Craig Johnson looks at the how one particular set of movies has benefited from crowd funding and how it may affect the future of independent movie making…

The advent of Netflix and Amazon video have fundamentally changed television for audiences. If there is nothing you like on live broadcast then you can simply log on and stream from hundreds if not thousands of shows both new and old. Such is the power of streaming that whole series are now being commissioned for these platforms alone. House of Cards and Orange is the New Black are just some of the examples and there is something for everyone. Whilst an undeniable and massive TV success; this medium has not changed movies in the same way. Netflix has a few ‘made for’ films and some, such as Spectral are very good but it is undeniable that they have not had the same impact as they have had on TV.


Into the equation then comes Mythica. A five film series produced by a small, independent New Zealand production company called Arrowstorm Entertainment. Instead of developing programs for streaming their model is different. Crowd funding gets the film made via the Kickstarter website. Now Kickstarter is a hit and miss affair; most people who have tried it have been stung with a con-job but it is a new frontier with its own share of cowboys and chancer’s.

Arrowstorm are neither of these. I came across the project at the time film three was live but the nature of tailored pledges means that I easily got films one and two at the same time. The model is simple. Backers pledge rewards (the more you pledge then the more you get as a reward) and once a pre-set target is met then you pay and the film gets made.

mythica gojun

Mythica is a classic fantasy story through and through. The tale of a young mage’s journey through discovery of her powers of necromancy as she walks the line between salvation and abomination. There is the roguish love interest, the valiant warrior and a quasi princess. Coupled with a wise mentor and a warlock seeking world domination and you in essentially tick all of the fantasy boxes.

Kevin Sorbo (of Hercules and Andromeda fame) plays the wise mentor role and does it well but he is the only known actor in the early films. The rest of the cast are relatively unknown but grow as an ensemble throughout the series. Melanie Stone takes the lead as the young necromancer Marek who struggles to come to terms with her power and the destiny it holds, Nicole Posenor, Jake Stormoen and Adam Johnson round out the cast as princess, rogue and warrior respectively. All of them put in consistently great acting performances and despite being relatively unknown they are as good a cast as any of the fantasy films which Hollywood has churned out recently.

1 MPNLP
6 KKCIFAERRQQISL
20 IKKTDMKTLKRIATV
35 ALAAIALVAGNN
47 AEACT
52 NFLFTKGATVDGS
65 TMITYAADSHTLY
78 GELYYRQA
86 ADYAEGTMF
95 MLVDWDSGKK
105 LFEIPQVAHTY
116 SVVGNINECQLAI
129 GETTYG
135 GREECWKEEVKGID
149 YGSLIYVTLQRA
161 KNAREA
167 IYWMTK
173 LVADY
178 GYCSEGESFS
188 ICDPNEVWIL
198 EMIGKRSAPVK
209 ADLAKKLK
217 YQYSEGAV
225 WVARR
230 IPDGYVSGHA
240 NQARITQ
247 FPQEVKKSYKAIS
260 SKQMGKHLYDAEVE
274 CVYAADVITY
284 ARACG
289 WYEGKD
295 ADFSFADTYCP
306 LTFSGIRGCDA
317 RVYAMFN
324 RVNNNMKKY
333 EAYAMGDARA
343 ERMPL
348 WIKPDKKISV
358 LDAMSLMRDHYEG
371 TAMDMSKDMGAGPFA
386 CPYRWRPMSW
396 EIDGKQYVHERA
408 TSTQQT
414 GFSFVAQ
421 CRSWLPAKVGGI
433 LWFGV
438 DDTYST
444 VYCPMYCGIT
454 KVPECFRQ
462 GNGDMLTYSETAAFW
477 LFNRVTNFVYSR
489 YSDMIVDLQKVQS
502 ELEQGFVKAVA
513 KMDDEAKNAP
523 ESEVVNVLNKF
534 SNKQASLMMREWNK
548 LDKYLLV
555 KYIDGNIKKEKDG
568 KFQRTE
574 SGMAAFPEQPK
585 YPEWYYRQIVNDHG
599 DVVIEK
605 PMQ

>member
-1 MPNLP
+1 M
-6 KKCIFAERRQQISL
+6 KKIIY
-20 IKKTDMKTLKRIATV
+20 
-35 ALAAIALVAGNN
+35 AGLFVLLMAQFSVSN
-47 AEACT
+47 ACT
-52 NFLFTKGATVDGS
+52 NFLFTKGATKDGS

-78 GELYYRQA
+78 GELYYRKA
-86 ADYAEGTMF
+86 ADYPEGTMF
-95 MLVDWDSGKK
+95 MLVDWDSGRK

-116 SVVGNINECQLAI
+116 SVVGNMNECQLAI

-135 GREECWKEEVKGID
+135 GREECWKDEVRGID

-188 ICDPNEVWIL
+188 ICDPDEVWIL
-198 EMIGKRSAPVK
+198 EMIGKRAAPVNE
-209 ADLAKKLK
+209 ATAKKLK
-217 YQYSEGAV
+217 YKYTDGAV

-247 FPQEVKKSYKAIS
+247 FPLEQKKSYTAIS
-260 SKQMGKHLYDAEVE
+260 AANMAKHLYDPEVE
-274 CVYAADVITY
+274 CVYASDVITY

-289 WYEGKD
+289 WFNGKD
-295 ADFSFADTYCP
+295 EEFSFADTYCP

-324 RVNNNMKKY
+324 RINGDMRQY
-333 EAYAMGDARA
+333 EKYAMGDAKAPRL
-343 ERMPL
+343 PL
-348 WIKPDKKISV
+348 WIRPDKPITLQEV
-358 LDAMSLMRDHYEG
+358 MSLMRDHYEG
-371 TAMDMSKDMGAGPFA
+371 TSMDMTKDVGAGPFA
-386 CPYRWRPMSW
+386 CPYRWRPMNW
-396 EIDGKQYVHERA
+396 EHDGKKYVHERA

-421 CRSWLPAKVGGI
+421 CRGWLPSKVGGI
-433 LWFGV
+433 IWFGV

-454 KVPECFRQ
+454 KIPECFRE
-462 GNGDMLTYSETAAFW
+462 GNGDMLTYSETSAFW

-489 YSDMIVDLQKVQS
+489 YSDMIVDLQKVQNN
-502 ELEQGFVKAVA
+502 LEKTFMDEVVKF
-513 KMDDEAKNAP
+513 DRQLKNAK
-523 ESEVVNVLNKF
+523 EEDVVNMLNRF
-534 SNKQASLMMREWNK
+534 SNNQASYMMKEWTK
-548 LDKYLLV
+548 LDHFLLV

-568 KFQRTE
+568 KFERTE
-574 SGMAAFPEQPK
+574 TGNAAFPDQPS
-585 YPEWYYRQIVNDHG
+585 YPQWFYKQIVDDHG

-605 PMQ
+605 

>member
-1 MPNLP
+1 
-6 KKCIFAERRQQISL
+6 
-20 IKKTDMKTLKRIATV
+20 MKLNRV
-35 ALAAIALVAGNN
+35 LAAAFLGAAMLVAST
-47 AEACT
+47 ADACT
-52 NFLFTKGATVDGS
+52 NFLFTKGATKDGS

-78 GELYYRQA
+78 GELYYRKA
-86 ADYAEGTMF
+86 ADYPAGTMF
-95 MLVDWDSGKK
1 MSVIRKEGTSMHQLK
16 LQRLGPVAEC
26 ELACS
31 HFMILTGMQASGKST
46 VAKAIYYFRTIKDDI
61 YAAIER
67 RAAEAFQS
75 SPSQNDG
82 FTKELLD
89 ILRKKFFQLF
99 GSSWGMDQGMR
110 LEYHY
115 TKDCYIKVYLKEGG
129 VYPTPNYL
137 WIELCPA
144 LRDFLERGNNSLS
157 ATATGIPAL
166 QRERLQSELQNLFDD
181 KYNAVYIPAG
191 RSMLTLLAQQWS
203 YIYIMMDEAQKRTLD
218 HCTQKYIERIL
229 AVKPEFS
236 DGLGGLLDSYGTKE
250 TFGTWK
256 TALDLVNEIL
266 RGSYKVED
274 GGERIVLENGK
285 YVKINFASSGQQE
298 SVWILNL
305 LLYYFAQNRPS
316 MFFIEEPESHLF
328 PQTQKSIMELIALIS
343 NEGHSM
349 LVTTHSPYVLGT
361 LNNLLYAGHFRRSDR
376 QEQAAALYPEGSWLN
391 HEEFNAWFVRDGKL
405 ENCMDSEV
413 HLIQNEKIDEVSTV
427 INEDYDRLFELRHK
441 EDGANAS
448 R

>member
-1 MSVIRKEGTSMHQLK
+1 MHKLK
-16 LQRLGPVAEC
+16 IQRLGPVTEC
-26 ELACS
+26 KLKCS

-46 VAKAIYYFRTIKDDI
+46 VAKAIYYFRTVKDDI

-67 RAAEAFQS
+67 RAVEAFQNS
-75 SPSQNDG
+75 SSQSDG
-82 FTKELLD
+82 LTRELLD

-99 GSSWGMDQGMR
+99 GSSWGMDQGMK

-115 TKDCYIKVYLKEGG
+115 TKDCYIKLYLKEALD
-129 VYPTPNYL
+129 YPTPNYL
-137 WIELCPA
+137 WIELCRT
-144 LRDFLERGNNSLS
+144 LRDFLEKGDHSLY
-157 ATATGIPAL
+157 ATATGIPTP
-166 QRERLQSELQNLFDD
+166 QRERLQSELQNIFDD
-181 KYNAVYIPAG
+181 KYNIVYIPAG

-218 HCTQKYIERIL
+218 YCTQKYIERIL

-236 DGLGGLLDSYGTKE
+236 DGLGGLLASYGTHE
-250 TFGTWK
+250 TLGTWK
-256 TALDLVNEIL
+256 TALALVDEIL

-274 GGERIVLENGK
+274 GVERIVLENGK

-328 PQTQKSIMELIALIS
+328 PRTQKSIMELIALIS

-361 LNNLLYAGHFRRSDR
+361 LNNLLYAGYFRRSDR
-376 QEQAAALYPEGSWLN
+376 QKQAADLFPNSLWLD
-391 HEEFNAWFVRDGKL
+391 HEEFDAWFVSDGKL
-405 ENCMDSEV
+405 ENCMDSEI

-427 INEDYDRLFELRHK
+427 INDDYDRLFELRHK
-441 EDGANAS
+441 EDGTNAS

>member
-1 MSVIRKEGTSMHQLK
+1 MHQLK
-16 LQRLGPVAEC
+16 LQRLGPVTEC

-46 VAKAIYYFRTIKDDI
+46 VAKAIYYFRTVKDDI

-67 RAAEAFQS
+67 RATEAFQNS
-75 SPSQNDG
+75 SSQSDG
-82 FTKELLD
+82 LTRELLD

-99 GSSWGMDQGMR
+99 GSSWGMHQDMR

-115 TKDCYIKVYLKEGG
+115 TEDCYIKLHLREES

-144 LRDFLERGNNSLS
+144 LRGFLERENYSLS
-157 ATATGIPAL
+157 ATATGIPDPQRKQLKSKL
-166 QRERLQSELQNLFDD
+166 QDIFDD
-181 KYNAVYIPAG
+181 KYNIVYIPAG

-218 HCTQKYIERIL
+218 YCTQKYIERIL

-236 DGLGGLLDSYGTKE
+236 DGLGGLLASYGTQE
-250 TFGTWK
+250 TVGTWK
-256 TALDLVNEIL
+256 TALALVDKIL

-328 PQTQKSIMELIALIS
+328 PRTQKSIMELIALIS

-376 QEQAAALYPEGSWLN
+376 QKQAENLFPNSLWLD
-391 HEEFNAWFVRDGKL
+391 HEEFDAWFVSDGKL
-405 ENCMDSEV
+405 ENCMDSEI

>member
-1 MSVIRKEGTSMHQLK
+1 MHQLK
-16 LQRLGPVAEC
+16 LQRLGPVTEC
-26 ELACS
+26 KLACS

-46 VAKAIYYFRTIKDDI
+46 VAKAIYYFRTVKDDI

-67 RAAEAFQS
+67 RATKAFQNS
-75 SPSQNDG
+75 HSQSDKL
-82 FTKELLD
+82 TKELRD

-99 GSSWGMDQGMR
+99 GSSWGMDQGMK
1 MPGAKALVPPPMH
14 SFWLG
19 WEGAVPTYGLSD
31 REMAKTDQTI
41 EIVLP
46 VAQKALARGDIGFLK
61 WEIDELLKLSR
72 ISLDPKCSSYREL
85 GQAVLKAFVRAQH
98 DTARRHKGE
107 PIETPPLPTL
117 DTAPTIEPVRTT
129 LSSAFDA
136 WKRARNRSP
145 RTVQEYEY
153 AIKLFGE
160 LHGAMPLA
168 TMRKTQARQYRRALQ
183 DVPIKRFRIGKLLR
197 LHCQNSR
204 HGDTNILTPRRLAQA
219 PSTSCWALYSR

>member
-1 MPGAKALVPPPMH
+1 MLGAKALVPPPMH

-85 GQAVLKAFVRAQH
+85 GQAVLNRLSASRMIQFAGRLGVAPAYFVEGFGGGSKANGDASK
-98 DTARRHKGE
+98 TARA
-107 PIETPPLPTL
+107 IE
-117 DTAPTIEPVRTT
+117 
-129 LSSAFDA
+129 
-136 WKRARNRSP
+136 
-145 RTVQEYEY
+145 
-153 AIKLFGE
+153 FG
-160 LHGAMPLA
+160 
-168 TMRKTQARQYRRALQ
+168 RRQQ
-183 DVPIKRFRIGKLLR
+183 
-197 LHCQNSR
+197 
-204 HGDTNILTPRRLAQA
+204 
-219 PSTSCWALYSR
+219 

mythica darkspore

The five films have a single plot running through them which sees Marek and her companions working to thwart the machinations of the fallen mage Sorlock with the story ebbing and flowing right up until the end. Think of each film as a chapter and you get the idea; but unlike many films there is no triumphant climatic finale. This gives an ending of unexpected power which is often lacking in many films such as Warcraft.

Whilst the acting is consistently good throughout; it must be said that the scripts and special effects in the early films are more than a little dubious. By the time of film 3 (Darkspore) they start to reach a decent standard as more money became available and by the time of Iron Crown and Godslayer they are excellent and the producers were even able to add stylised cinematic credits rather than a simple display and fade. Like everything else the score develops over the series and adds greater depth to the film and it is with elements such as this that the film comes into its own. Want to own the score? Specially recorded song for one of the films? Prop? Poster? DVD, Bluray or digital download? Pledge a few dollars more and it’s yours (though admittedly some of the props cost quite a bit more than a few dollars but you get the picture).

Proof the series is a success? A successfully funded novelization, (and more of these would be fantastic so as to complete the series), and talk of a table top role-playing game. Even more so is the fact that the series is now available to buy on iTunes, Amazon and major supermarkets. Not something which can be scoffed at for what is in essence an indie film?

Crowd funding is a new frontier and it remains to be seen if it changes the perception of straight to DVD films or alters the movie industry in the way Netflix and Amazon video have. In the meantime however it is a source of some damn good fantasy films with some equally promising science fiction on the way.


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